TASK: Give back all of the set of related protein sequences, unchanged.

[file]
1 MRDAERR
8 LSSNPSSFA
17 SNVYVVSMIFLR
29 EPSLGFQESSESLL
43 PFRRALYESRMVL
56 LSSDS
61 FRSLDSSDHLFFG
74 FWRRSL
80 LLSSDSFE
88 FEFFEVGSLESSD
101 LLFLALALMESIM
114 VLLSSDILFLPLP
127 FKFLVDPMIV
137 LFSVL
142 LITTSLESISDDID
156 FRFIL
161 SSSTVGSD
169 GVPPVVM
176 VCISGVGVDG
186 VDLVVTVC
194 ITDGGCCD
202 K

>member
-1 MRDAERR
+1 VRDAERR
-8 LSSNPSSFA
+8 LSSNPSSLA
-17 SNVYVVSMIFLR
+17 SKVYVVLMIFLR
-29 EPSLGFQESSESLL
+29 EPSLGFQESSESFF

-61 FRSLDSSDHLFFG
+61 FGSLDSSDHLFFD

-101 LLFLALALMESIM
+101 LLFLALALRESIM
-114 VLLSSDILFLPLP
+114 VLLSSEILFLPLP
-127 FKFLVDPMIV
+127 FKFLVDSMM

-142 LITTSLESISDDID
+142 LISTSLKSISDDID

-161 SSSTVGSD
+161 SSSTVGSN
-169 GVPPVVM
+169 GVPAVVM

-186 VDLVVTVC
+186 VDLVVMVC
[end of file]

1 MRDAERR
8 LSSNPSSFA
17 SNVYVVSMIFLR
29 EPSLGFQESSESLL
43 PFRRALYESRMVL
56 LSSDS
61 FRSLDSSDHLFFG
74 FWRRSL
80 LLSSDSFE
88 FEFFEVGSLESSD
101 LLFLALALMESIM
114 VLLSSDILFLPLP
127 FKFLVDPMIV
137 LFSVL
142 LITTSLESISDDID
156 FRFIL
161 SSSTVGSD
169 GVPPVVM
176 VCISGVGVDG
186 VDLVVTVC
194 ITDGGCCD
202 K

>member
-1 MRDAERR
+1 VRDAERR
-8 LSSNPSSFA
+8 LSSNPSSLA
-17 SNVYVVSMIFLR
+17 SKVYVVLMIFLR
-29 EPSLGFQESSESLL
+29 EPSLGFQESSESFF

-61 FRSLDSSDHLFFG
+61 FGSLDSSDHLFFD

-101 LLFLALALMESIM
+101 LLFLALALRESIM
-114 VLLSSDILFLPLP
+114 VLLSSEILFLPLP
-127 FKFLVDPMIV
+127 FKFLVDSMM

-142 LITTSLESISDDID
+142 LISTSLKSISDDID

-161 SSSTVGSD
+161 SSSTVGSN
-169 GVPPVVM
+169 GVPAVVM

-186 VDLVVTVC
+186 VDLVVMVC